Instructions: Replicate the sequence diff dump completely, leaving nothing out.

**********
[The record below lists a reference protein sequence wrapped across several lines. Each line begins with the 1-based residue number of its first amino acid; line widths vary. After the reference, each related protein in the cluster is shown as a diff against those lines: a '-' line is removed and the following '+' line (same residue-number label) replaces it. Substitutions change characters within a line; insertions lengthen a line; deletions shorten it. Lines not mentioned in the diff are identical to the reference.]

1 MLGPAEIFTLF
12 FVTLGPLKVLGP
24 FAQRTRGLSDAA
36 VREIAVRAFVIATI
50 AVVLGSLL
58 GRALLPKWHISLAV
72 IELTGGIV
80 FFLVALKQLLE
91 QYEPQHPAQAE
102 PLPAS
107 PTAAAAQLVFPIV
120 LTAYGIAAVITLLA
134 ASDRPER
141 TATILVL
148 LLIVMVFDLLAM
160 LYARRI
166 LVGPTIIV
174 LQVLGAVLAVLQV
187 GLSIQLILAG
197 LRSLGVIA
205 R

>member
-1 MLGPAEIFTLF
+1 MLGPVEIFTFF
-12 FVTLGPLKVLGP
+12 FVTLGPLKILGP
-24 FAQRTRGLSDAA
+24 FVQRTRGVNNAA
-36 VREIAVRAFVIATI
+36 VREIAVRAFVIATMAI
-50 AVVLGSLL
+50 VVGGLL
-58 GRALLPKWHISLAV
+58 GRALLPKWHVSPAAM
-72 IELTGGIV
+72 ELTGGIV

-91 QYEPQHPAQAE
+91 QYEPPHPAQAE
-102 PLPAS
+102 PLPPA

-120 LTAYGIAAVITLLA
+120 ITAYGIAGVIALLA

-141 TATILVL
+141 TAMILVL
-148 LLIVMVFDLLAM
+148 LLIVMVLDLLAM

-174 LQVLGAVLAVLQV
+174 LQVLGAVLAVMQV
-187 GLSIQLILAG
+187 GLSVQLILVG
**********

[The record below lists a reference protein sequence wrapped across several lines. Each line begins with the 1-based residue number of its first amino acid; line widths vary. After the reference, each related protein in the cluster is shown as a diff against those lines: a '-' line is removed and the following '+' line (same residue-number label) replaces it. Substitutions change characters within a line; insertions lengthen a line; deletions shorten it. Lines not mentioned in the diff are identical to the reference.]

1 MLGPAEIFTLF
12 FVTLGPLKVLGP
24 FAQRTRGLSDAA
36 VREIAVRAFVIATI
50 AVVLGSLL
58 GRALLPKWHISLAV
72 IELTGGIV
80 FFLVALKQLLE
91 QYEPQHPAQAE
102 PLPAS
107 PTAAAAQLVFPIV
120 LTAYGIAAVITLLA
134 ASDRPER
141 TATILVL
148 LLIVMVFDLLAM
160 LYARRI
166 LVGPTIIV
174 LQVLGAVLAVLQV
187 GLSIQLILAG
197 LRSLGVIA
205 R

>member
-1 MLGPAEIFTLF
+1 MLGPVEIFTFF
-12 FVTLGPLKVLGP
+12 FVTLGPLKILGP
-24 FAQRTRGLSDAA
+24 FVQRTRGVNNAA
-36 VREIAVRAFVIATI
+36 VREIAVRAFVIATMAI
-50 AVVLGSLL
+50 VVGGLL
-58 GRALLPKWHISLAV
+58 GRALLPKWHVSPAAM
-72 IELTGGIV
+72 ELTGGIV

-91 QYEPQHPAQAE
+91 QYEPPHPAQAE
-102 PLPAS
+102 PLPPA

-120 LTAYGIAAVITLLA
+120 ITAYGIAGVIALLA

-141 TATILVL
+141 TAMILVL
-148 LLIVMVFDLLAM
+148 LLIVMVLDLLAM

-174 LQVLGAVLAVLQV
+174 LQVLGAVLAVMQV
-187 GLSIQLILAG
+187 GLSVQLILVG